A Neuronal Mechanism of Propofol-Induced Central Respiratory Depression in Newborn Rats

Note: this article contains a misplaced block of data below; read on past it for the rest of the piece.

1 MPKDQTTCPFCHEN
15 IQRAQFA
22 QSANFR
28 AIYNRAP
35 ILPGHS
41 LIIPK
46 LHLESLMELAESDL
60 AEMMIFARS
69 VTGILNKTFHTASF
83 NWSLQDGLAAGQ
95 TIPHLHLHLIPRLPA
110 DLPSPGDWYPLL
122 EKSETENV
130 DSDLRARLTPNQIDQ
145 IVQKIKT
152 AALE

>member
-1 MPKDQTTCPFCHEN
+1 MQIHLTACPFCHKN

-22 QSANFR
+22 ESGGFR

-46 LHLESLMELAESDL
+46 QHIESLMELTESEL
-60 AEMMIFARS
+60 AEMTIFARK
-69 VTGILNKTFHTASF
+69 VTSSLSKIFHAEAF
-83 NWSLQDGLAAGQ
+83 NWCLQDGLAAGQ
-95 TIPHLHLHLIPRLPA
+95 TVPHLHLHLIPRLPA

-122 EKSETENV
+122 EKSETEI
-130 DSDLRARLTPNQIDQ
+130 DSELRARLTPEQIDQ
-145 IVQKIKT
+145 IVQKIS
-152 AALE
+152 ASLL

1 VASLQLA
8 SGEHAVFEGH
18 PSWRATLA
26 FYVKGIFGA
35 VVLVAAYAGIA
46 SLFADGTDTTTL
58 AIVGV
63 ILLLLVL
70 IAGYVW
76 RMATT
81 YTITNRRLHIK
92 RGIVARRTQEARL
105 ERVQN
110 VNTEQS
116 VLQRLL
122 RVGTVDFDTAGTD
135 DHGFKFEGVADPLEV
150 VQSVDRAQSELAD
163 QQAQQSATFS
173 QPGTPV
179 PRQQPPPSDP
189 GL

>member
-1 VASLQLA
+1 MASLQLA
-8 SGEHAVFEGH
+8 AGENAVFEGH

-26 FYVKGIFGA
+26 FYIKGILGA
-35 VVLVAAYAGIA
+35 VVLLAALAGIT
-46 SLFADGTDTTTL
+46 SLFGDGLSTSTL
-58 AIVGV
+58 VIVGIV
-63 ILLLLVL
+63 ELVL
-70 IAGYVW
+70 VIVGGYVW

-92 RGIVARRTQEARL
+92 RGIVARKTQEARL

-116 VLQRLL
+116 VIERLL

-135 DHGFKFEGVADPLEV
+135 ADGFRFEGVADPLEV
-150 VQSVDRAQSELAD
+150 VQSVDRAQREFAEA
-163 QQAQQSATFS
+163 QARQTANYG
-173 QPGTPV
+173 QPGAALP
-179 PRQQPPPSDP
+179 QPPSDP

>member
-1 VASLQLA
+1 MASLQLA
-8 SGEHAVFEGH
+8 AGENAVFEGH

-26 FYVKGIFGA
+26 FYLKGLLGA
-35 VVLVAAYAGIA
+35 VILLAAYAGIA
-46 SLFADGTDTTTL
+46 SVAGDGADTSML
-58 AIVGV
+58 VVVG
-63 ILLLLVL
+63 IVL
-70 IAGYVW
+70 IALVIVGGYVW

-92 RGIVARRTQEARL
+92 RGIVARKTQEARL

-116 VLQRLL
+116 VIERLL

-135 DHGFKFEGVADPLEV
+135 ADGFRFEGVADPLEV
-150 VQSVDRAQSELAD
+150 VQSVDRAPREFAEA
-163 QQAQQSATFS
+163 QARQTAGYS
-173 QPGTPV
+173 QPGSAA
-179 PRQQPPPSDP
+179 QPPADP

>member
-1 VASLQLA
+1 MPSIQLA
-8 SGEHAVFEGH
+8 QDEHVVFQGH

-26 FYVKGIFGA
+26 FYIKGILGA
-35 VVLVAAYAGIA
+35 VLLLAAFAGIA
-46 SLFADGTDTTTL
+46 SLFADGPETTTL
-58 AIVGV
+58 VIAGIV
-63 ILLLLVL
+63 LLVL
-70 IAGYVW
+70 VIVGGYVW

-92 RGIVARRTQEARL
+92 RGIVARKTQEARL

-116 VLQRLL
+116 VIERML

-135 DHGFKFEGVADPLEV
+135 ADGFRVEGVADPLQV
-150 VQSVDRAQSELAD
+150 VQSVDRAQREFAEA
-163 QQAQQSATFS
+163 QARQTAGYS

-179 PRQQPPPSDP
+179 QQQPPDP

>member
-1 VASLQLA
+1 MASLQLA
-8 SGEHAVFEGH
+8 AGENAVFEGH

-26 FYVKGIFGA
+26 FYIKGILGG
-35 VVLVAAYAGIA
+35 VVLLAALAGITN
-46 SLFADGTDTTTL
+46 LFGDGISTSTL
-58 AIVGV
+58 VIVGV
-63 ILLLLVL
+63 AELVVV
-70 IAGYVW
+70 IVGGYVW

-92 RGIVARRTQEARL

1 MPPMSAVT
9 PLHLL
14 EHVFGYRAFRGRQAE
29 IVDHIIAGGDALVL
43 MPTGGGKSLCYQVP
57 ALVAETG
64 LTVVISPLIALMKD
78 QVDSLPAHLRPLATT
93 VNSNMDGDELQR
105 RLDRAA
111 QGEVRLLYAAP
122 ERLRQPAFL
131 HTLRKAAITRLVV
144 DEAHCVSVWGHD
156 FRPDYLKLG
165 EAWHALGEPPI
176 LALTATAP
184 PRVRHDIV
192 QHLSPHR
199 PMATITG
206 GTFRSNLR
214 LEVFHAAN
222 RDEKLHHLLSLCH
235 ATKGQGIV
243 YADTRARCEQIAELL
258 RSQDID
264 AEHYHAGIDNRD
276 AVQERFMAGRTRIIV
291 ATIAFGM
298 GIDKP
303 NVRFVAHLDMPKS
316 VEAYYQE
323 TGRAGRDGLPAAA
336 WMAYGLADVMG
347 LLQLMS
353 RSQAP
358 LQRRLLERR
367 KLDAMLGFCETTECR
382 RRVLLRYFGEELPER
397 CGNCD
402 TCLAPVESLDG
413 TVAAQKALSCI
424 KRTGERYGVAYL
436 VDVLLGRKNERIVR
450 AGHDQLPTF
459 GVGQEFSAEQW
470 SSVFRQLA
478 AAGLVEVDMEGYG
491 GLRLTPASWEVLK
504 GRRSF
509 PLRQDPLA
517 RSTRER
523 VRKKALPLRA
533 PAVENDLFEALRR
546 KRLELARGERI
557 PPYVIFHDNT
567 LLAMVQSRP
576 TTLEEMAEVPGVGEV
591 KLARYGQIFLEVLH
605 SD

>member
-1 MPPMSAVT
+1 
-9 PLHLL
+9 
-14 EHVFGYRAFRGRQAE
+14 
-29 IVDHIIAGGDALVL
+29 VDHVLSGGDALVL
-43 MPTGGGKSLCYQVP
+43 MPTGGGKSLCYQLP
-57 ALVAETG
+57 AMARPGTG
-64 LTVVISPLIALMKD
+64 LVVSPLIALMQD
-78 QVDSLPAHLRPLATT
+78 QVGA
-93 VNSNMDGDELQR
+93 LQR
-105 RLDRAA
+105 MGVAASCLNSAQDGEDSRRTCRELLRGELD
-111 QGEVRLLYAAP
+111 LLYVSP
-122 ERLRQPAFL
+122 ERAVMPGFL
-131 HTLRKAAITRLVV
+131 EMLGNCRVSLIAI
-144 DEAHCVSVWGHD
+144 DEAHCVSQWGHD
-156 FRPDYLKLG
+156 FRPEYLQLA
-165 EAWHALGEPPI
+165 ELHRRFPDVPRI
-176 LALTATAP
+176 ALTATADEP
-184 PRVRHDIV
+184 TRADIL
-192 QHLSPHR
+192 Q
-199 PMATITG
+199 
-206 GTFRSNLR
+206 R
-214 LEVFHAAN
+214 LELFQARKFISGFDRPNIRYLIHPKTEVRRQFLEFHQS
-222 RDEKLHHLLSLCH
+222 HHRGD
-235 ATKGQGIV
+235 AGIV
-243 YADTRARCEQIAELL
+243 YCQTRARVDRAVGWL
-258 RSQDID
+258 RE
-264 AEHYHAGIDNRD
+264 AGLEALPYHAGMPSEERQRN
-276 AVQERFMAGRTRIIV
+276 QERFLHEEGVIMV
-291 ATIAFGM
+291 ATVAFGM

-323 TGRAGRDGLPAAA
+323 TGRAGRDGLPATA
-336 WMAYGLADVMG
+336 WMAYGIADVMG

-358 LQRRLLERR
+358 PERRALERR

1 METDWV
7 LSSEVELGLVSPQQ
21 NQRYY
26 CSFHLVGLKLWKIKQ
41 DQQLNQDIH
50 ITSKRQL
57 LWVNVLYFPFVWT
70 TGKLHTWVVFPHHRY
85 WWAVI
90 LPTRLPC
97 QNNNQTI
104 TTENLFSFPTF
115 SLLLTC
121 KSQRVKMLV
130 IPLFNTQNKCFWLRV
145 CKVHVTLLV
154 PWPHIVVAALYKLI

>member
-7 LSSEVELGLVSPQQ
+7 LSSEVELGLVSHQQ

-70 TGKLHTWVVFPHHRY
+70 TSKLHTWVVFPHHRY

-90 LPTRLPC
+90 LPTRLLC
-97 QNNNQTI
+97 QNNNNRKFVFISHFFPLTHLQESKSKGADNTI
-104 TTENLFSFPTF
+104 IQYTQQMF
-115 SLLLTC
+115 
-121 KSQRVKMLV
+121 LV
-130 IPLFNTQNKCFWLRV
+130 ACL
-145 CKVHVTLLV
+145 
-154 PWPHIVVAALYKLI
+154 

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The neural mechanisms of propofol-induced central respiratory depression remain poorly understood. In the present study, we studied these mechanisms and the involvement of γ-aminobutyric acid (GABA)A receptors in propofol-induced central respiratory depression. The brainstem and the cervical spinal cord of 1- to 4-day-old rats were isolated, and preparations were maintained in vitro withoxygenatedartificialcerebrospinalfluid.Rhythmic inspiratory burst activity was recorded from the C4 spinal ventral root. The activity of respiratory neurons in the ventrolateral medulla was recorded using a perforated patch-clamp technique. We found that bath-applied propofol decreased C4 inspiratory burst rate, which could be reversed by the administration of a GABAA antagonist, bicuculline. Propofol caused resting membrane potentials to hyperpolarize and suppressed the firing of action potentials in preinspiratory and expiratory neurons. In contrast, propofol had little effect on resting membrane potentials and action potential firing in inspiratory neurons. Our findings suggest that the depressive effects of propofol are, at least in part, mediated by the agonistic action of propofol on GABAA receptors. It is likely that the GABAA receptor-mediated hyperpolarization of preinspiratory neurons serves as the neuronal basis of propofol-induced respiratory depression in the newborn rat.

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